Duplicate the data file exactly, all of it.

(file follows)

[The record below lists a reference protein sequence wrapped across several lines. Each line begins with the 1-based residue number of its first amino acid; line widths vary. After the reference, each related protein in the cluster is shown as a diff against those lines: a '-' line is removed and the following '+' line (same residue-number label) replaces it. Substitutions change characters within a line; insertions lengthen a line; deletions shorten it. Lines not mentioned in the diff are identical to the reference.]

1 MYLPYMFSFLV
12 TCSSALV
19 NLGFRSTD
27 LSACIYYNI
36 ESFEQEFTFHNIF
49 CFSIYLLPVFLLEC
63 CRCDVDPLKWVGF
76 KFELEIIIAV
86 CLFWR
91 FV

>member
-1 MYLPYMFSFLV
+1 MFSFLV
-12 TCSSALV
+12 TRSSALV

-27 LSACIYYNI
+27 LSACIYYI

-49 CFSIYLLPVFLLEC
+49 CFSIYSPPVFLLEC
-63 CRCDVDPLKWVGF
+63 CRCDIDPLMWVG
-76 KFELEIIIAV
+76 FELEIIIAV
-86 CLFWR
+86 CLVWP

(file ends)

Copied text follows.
[The record below lists a reference protein sequence wrapped across several lines. Each line begins with the 1-based residue number of its first amino acid; line widths vary. After the reference, each related protein in the cluster is shown as a diff against those lines: a '-' line is removed and the following '+' line (same residue-number label) replaces it. Substitutions change characters within a line; insertions lengthen a line; deletions shorten it. Lines not mentioned in the diff are identical to the reference.]

1 MYLPYMFSFLV
12 TCSSALV
19 NLGFRSTD
27 LSACIYYNI
36 ESFEQEFTFHNIF
49 CFSIYLLPVFLLEC
63 CRCDVDPLKWVGF
76 KFELEIIIAV
86 CLFWR
91 FV

>member
-1 MYLPYMFSFLV
+1 MFSFLV
-12 TCSSALV
+12 TRSSALV

-27 LSACIYYNI
+27 LSACIYYI

-49 CFSIYLLPVFLLEC
+49 CFSIYSPPVFLLEC
-63 CRCDVDPLKWVGF
+63 CRCDIDPLMWVG
-76 KFELEIIIAV
+76 FELEIIIAV
-86 CLFWR
+86 CLVWP